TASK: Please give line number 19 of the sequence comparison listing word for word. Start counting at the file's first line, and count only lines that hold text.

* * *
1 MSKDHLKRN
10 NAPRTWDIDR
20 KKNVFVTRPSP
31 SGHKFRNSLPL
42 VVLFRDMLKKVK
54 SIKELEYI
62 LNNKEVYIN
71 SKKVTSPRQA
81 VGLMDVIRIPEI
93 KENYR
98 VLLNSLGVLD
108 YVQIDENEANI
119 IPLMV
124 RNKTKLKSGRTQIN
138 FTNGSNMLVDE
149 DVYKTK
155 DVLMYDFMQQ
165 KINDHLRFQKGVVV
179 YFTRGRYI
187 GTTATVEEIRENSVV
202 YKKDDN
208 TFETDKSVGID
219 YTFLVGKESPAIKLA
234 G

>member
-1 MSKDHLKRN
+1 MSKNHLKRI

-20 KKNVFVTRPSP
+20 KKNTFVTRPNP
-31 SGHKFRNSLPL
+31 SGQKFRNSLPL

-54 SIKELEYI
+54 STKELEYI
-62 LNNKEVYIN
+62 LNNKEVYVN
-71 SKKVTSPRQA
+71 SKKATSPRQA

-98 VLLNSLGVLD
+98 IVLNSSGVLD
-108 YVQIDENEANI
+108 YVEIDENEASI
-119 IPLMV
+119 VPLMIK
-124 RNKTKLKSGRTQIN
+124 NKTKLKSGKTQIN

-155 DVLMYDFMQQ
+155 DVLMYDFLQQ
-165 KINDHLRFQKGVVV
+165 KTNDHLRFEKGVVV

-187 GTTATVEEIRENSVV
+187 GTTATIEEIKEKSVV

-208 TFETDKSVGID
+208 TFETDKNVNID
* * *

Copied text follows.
179 YFTRGRYI